As a collateral effect of this legislative grant of discretion, targets of agency investigations are constrained to endure the trouble and expense of compliance, along with certain compromises of their privacy attendant to the disclosure of proprietary information to third parties. If the investigation ultimately uncovers no wrongdoing, the subject may, with some justification, believe itself unfairly victimized or otherwise violated. The inevitability of these sorts of unfortunate outcomes, however, is trumped by the overriding public interest in ensuring “the expeditious investigation of possible unlawful activity.” FTC v. Texaco, Inc., 555 F.2d 862, 872 (D.C.Cir.1977).
Congress has duly weighed the competing policy interests, and it has chosen in favor of the effective administration and enforcement of its laws. It is not the role of the courts to second-guess that choice. So long as the agency's assertion of authority is not “obviously apocryphal,” Sturm, Ruger & Co., 84 F.3d at 5-6 (citations omitted), the first requirement of Oklahoma Press and Lockheed Martin is met. See supra at 5. Inasmuch as the Postal Service's interpretation of the Cooperative Mail Rule has been accepted by at least two federal courts, see United States v. Raymond & Whitcomb Co., 53 F.Supp.2d 436, 440-43 (S.D.N.Y.1999); Univ. Publ'g Corp., 835 F.Supp. at 491, its assertion of authority is far from apocryphal, obviously or otherwise.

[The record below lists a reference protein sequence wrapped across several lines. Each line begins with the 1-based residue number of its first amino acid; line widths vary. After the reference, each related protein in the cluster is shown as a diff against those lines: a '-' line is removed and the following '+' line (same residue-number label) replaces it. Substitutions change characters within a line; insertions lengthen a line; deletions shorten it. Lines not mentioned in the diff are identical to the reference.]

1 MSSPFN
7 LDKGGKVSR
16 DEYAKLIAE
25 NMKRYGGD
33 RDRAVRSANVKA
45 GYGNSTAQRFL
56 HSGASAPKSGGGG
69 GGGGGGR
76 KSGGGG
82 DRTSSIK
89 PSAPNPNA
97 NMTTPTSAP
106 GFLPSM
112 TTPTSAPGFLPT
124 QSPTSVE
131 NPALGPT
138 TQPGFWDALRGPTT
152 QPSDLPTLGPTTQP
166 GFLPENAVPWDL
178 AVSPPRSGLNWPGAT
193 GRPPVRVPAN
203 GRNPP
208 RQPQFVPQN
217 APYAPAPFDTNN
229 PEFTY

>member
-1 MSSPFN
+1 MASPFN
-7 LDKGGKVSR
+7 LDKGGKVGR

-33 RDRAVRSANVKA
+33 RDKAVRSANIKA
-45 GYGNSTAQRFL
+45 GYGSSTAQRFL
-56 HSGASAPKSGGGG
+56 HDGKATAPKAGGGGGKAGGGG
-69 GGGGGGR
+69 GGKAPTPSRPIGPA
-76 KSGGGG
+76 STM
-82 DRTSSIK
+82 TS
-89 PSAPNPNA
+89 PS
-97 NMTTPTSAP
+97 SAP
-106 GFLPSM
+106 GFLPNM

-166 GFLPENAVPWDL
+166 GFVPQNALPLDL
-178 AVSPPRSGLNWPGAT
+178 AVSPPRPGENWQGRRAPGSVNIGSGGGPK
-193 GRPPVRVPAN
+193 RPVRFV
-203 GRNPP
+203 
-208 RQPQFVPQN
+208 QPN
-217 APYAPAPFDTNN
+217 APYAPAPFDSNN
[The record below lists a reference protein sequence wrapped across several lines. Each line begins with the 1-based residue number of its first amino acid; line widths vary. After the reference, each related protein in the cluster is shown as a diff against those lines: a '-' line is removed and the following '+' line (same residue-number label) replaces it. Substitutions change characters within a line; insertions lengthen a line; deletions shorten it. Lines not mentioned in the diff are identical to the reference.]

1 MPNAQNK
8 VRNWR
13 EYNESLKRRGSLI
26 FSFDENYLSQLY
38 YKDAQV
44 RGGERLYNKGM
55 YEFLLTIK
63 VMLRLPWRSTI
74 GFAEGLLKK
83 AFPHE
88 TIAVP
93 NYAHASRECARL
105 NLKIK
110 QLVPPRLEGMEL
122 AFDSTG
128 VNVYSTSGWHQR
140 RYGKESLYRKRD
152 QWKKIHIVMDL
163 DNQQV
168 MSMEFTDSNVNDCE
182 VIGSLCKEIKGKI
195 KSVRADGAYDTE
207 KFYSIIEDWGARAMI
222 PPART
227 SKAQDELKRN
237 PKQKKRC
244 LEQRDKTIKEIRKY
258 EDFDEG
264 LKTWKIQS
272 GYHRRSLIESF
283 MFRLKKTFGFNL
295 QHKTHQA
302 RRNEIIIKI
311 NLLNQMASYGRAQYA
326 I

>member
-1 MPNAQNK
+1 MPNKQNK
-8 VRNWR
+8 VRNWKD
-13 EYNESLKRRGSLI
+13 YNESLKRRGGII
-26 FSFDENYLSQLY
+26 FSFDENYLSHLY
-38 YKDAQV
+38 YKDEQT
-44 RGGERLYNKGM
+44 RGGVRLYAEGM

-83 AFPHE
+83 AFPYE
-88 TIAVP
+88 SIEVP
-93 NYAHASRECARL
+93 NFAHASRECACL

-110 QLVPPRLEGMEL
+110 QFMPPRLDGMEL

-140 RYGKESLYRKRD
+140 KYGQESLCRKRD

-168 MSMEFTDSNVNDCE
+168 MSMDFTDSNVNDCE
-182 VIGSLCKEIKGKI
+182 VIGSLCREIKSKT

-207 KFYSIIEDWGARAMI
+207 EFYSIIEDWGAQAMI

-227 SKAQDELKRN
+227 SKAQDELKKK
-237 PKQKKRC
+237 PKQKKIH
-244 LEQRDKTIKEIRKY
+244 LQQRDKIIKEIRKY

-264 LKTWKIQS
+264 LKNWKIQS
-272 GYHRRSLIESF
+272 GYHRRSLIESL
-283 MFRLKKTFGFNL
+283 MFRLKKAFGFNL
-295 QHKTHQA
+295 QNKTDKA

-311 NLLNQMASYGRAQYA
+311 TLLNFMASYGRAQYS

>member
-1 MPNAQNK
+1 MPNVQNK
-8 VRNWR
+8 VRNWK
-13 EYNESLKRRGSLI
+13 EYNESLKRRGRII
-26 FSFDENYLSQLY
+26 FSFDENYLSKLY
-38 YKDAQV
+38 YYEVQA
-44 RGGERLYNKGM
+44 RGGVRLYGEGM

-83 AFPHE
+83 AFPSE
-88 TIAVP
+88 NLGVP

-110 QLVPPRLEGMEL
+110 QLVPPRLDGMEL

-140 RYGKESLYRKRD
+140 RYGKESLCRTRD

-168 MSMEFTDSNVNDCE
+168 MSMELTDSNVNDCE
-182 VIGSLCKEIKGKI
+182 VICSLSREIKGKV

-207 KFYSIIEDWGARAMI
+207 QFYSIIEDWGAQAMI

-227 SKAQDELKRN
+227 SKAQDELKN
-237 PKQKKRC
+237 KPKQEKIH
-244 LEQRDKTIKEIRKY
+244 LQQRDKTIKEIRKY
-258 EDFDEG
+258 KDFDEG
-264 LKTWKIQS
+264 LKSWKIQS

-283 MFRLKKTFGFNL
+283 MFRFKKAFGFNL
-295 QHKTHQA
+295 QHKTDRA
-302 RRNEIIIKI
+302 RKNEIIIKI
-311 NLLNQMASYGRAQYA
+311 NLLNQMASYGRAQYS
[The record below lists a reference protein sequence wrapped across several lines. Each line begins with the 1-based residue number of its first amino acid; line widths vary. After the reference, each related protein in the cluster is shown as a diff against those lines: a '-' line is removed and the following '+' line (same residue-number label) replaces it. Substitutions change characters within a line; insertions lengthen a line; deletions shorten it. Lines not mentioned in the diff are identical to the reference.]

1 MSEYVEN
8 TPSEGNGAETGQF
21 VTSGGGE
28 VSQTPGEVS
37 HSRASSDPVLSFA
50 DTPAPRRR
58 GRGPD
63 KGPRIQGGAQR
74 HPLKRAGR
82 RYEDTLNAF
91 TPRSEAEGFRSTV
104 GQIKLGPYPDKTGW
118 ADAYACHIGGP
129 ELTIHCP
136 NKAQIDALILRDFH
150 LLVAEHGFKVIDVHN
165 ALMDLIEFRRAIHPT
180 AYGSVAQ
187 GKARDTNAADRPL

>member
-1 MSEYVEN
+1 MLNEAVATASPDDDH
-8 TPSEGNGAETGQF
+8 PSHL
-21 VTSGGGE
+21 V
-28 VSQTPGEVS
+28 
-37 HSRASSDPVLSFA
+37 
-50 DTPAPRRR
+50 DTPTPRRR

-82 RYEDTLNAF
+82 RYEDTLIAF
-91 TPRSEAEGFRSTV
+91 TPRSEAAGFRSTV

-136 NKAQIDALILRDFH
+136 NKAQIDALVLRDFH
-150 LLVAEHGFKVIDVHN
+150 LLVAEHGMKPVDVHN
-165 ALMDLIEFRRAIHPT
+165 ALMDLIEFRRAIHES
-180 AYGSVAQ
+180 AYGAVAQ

American Target contends that, regardless of whether the Postal Service would ordinarily possess the authority to investigate potential violations of the Cooperative Mail Rule, it has no authority to exercise its investigative prerogative as a tool of intimidation and harassment. This premise finds support in the law. In United States v. Powell, 379 U.S. 48, 85 S.Ct. 248, 13 L.Ed.2d 112 (1964), a proceeding challenging an IRS summons, the Supreme Court declined to foreclose judicial inquiry into the motivation behind the Government's examination:
It is the court's process which is invoked to enforce the administrative summons and a court may not permit its process to be abused. Such an abuse would take place if the summons had been issued for an improper purpose, such as to harass the taxpayer or to put pressure on him to settle a collateral dispute, or for any other purpose reflecting on the good faith of the particular investigation.
Id. at 58, 85 S.Ct. 248 (footnote omitted); accord, Maccaferri Gabions, Inc. v. United States, 938 F.Supp. 311, 314 (D.Md.1995) (“[T]he government may not subvert the use of its investigative power by reason of political influence or other improper motives.”) (citations and internal quotation marks omitted). The burden of demonstrating an abuse of process is on the party challenging the investigation. Powell, 379 U.S. at 58, 85 S.Ct. 248.